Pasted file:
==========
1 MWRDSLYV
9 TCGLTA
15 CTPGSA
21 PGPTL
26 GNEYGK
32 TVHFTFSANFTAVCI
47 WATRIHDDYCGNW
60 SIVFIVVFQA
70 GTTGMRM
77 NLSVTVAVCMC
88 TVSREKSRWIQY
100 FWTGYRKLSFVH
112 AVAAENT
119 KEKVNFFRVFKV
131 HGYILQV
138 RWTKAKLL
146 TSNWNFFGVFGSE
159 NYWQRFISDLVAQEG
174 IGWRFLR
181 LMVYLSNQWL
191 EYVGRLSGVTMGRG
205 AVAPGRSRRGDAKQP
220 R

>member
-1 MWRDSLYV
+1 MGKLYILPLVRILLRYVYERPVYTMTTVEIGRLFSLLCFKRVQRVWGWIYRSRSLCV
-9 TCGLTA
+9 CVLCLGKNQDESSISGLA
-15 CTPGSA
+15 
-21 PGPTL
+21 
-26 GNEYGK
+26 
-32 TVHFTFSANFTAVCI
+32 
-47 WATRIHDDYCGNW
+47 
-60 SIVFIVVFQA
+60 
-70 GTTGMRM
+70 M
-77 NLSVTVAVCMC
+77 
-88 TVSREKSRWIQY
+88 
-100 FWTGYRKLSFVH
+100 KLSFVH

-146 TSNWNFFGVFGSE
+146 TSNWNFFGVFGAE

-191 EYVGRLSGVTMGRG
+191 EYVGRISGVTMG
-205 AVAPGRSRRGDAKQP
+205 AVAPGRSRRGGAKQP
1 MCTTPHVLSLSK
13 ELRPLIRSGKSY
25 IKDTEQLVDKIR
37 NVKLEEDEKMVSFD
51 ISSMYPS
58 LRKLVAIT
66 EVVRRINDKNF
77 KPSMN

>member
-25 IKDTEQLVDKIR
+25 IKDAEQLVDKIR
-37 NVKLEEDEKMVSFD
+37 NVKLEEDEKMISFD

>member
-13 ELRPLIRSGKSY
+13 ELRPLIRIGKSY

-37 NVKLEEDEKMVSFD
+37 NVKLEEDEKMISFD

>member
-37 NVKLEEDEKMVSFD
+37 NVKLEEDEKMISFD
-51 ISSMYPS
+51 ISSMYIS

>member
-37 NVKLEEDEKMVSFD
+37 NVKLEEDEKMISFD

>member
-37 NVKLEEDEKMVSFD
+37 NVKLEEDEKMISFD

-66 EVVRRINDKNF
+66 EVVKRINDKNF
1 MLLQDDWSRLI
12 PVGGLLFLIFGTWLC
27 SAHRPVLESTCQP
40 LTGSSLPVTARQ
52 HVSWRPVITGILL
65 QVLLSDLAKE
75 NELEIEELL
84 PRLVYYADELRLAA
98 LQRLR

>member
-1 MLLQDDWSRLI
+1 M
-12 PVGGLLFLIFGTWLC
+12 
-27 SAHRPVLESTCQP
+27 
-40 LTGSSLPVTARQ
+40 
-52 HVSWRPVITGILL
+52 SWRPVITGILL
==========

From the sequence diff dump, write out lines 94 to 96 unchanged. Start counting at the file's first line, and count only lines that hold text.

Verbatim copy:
98 LQRLR

>member
-1 MLLQDDWSRLI